Although there are a lot of mediums for networking today (conferences, Twitter, Slack groups, hackathons, etc.), I am an introvert who prefers online networking over meetups. Still, I wish I could talk to more people and learn from them easily. My small domain of networking is limited to Twitter.

What do you do in your spare time? Have you created programmatic fixes for real-life problems?

A lot of things, actually :) I am a very creative person, so I like to create things. I like making art (I participate in Inktober every year), I play the piano, football and table-tennis. I have a lot to blog about (mostly tech stuff), but I am very bad at taking time out to do so—but I am trying to improve that. I also recently started a tweet-sized Frontend learning course on Twitter.

Apart from that, I spend a lot of time helping my brother with his project. In fact, I am also building a software solution for him to keep track of all the details of every cow at our cowshed, which he currently handles on paper.

Have you ever faced coder’s block? What did you do to overcome it?

Many times! There have been times when I have literally spent 3-5 days wanting to start working on a feature, but did nothing.

I thought about this problem and understood that it happens because I think a lot about each feature before actually developing it. For example, what tech I’ll use, how I will code it, what the security implications are, how the backend will be handled, etc. I almost visualize the code before typing it out.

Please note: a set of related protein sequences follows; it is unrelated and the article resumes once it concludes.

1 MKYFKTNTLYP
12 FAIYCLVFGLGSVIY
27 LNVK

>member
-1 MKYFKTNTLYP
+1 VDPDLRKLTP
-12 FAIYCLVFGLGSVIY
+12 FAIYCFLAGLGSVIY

When I think that much, I generally hit a blocker or sub-optimal approach (remember, this is still in my thoughts), and then I start figuring out solutions. This thought process has no end, at least not a near one. To top it all off, there are web distractions. I get distracted by Twitter and YouTube a lot, mostly while I am not coding and just thinking.

To come out of such blocks, I created a few guidelines for myself. All I have to do is to remind myself that these guidelines have been proven to work (at least for me, they have worked several times in the past):

  1. If you want to make something, just start making it. Most of my time gets wasted thinking about future consequences. It is not bad to think about future implications, but spending too much time on them can be dangerous. Leave all the performance, design, and testing stuff aside and just start building from what you currently know. A lot of things solve themselves as you progress in a project. Plus, when you get something done, you feel more happy and motivated to move forward.
  2. I can do anything. I also get stuck if I can’t figure out (in my thoughts) how a particular thing will work in a big feature. And then, I don’t even start working on that feature. Reminding myself that 'I can do anything' assures my brain that I don’t need to wait to figure it out. Instead, I should start development right away and see how it goes. Honestly, this guideline holds true for all of us (most of the time). If a developer has a good understanding of basic programming and can search for things on the web, there is hardly anything they can’t achieve. Just don’t stop.

Also, looking back at things I have created in the past always motivates me and helps me overcome such blockers.

(Responses are edited for clarity).